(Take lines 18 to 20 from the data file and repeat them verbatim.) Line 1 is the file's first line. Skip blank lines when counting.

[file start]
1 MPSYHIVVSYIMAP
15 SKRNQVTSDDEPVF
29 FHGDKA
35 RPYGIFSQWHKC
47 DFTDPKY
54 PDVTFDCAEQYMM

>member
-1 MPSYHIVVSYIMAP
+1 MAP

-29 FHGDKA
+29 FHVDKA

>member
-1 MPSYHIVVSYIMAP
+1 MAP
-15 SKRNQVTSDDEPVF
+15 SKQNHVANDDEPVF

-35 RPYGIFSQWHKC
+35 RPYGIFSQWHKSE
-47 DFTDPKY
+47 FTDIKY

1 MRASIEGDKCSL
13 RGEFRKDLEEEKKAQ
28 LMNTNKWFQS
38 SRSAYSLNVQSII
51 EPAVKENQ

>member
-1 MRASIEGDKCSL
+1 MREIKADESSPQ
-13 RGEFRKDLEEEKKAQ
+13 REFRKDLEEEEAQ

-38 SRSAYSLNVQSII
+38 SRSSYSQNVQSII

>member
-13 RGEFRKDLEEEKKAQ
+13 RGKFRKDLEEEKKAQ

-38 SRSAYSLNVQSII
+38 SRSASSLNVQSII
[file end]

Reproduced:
+35 RPYGIFSQWHKSE
-47 DFTDPKY
+47 FTDIKY